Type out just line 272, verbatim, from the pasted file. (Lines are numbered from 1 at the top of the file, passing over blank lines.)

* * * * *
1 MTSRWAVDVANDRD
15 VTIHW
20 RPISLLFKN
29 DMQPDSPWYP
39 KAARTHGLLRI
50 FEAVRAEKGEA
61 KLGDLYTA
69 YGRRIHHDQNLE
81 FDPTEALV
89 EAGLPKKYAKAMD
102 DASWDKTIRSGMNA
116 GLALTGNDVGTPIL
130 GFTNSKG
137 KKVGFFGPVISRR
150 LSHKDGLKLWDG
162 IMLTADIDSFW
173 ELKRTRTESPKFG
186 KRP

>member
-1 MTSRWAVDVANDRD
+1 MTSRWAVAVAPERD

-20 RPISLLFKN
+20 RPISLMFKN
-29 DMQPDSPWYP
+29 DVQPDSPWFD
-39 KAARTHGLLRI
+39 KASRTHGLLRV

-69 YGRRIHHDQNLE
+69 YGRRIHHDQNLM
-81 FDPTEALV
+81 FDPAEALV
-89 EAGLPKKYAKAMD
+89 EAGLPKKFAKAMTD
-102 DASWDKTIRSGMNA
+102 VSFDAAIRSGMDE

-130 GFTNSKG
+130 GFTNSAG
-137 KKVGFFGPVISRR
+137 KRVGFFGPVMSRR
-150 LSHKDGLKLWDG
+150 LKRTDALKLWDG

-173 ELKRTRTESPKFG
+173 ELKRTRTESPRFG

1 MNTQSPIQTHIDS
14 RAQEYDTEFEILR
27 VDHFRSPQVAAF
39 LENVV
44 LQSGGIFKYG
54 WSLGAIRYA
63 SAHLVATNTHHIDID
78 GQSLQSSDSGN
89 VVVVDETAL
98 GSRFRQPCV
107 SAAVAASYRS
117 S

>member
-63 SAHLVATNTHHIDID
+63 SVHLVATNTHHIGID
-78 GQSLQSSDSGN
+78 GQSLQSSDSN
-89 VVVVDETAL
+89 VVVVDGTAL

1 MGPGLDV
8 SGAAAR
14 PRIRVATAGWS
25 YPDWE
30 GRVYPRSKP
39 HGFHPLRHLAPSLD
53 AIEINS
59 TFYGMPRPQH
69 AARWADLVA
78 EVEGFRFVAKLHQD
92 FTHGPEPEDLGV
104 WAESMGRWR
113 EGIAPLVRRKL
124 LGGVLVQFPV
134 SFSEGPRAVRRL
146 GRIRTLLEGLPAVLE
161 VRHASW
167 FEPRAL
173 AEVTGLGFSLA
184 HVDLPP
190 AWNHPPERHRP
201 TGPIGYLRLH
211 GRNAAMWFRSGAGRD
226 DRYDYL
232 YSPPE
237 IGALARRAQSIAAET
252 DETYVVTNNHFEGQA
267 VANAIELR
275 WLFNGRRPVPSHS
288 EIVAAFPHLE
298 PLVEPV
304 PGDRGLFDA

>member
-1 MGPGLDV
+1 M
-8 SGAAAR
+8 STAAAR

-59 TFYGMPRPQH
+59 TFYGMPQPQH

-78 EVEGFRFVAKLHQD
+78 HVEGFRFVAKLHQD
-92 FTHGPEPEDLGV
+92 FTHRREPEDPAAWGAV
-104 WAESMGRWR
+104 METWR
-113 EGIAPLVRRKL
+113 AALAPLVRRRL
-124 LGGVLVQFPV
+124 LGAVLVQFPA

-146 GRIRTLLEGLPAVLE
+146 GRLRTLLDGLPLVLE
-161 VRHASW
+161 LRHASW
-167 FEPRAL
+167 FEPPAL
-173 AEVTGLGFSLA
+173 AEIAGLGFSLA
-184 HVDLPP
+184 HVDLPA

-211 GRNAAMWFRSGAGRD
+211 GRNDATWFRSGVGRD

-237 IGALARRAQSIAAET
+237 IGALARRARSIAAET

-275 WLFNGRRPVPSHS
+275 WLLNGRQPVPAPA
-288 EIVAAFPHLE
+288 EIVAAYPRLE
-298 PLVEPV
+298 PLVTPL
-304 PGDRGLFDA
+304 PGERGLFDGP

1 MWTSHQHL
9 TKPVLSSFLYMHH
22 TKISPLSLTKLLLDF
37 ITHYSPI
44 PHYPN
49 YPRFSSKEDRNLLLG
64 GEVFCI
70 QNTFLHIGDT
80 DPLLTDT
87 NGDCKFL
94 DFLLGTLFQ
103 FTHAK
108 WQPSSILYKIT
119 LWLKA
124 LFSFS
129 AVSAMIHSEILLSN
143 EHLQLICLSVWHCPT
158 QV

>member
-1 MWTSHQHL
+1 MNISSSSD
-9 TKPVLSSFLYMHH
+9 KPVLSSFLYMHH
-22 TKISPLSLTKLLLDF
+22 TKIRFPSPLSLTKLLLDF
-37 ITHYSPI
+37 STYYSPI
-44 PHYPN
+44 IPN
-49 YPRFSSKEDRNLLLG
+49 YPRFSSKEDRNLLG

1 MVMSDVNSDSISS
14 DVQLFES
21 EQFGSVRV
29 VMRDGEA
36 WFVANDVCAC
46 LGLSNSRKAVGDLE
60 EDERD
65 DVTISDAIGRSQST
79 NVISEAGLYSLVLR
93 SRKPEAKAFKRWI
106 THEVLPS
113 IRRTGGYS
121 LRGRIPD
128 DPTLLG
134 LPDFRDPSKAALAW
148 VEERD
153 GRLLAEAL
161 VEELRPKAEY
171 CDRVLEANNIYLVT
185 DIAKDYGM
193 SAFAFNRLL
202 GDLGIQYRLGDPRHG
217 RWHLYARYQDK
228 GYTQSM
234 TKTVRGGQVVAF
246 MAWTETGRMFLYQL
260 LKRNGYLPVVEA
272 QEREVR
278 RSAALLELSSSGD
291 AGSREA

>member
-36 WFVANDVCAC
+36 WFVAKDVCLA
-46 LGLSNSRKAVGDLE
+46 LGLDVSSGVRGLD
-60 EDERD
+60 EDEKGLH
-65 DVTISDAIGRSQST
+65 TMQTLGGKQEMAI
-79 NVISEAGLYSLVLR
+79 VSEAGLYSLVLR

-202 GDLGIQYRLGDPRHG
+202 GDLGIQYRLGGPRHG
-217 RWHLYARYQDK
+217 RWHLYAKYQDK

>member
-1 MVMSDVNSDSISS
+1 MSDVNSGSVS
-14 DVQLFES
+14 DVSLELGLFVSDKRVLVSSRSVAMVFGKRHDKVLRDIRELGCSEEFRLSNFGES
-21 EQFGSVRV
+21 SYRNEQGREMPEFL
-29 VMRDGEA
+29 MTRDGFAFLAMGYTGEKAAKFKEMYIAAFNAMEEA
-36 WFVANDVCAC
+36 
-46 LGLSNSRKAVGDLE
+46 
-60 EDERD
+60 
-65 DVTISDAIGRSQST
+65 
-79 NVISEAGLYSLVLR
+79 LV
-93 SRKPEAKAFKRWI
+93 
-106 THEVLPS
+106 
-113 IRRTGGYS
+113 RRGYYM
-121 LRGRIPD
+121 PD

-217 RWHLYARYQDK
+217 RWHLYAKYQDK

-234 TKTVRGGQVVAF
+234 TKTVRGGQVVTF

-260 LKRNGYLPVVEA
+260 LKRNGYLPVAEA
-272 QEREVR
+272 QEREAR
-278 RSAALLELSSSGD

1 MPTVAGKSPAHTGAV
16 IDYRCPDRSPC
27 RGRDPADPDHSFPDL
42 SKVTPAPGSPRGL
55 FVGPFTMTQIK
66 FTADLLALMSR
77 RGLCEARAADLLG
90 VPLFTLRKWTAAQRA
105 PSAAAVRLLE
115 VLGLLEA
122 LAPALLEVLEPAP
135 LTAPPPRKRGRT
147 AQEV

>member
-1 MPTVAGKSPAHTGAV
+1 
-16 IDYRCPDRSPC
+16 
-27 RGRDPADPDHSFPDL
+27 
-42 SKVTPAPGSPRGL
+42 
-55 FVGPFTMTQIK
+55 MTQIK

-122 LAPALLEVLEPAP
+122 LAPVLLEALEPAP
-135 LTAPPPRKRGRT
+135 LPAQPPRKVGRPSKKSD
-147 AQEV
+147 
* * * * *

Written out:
-135 LTAPPPRKRGRT